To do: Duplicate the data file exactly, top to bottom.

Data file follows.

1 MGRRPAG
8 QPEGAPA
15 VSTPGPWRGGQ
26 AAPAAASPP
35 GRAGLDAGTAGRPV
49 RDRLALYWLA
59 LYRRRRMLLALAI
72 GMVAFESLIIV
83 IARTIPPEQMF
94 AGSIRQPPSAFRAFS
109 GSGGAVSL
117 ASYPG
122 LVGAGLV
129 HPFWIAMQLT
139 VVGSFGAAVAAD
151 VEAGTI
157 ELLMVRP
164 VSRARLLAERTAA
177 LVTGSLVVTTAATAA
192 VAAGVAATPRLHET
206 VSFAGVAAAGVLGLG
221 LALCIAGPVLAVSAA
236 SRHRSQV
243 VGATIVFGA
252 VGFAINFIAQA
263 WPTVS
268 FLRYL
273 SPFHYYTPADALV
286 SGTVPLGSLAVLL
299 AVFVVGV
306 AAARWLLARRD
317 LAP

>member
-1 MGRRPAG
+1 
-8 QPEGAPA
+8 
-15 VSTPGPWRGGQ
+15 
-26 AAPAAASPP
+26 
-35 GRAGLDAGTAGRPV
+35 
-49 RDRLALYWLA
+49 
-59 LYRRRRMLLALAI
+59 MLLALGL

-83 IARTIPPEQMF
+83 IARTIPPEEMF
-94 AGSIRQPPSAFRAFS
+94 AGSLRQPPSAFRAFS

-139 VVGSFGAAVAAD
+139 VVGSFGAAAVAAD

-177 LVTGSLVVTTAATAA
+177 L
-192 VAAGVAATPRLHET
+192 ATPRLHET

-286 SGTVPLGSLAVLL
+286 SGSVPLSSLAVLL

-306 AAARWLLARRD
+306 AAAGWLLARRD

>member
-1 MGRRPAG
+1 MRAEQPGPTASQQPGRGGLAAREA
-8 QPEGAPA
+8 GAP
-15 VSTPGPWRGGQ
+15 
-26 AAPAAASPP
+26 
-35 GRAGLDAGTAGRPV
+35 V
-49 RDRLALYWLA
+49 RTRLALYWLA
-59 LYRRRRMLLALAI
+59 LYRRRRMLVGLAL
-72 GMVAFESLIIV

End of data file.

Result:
1 MGRRPAG
8 QPEGAPA
15 VSTPGPWRGGQ
26 AAPAAASPP
35 GRAGLDAGTAGRPV
49 RDRLALYWLA
59 LYRRRRMLLALAI
72 GMVAFESLIIV
83 IARTIPPEQMF
94 AGSIRQPPSAFRAFS
109 GSGGAVSL
117 ASYPG
122 LVGAGLV
129 HPFWIAMQLT
139 VVGSFGAAVAAD
151 VEAGTI
157 ELLMVRP
164 VSRARLLAERTAA
177 LVTGSLVVTTAATAA
192 VAAGVAATPRLHET
206 VSFAGVAAAGVLGLG
221 LALCIAGPVLAVSAA
236 SRHRSQV
243 VGATIVFGA
252 VGFAINFIAQA
263 WPTVS
268 FLRYL
273 SPFHYYTPADALV
286 SGTVPLGSLAVLL
299 AVFVVGV
306 AAARWLLARRD
317 LAP

>member
-1 MGRRPAG
+1 
-8 QPEGAPA
+8 
-15 VSTPGPWRGGQ
+15 
-26 AAPAAASPP
+26 
-35 GRAGLDAGTAGRPV
+35 
-49 RDRLALYWLA
+49 
-59 LYRRRRMLLALAI
+59 MLLALGL

-83 IARTIPPEQMF
+83 IARTIPPEEMF
-94 AGSIRQPPSAFRAFS
+94 AGSLRQPPSAFRAFS

-139 VVGSFGAAVAAD
+139 VVGSFGAAAVAAD

-177 LVTGSLVVTTAATAA
+177 L
-192 VAAGVAATPRLHET
+192 ATPRLHET

-286 SGTVPLGSLAVLL
+286 SGSVPLSSLAVLL

-306 AAARWLLARRD
+306 AAAGWLLARRD

>member
-1 MGRRPAG
+1 MRAEQPGPTASQQPGRGGLAAREA
-8 QPEGAPA
+8 GAP
-15 VSTPGPWRGGQ
+15 
-26 AAPAAASPP
+26 
-35 GRAGLDAGTAGRPV
+35 V
-49 RDRLALYWLA
+49 RTRLALYWLA
-59 LYRRRRMLLALAI
+59 LYRRRRMLVGLAL
-72 GMVAFESLIIV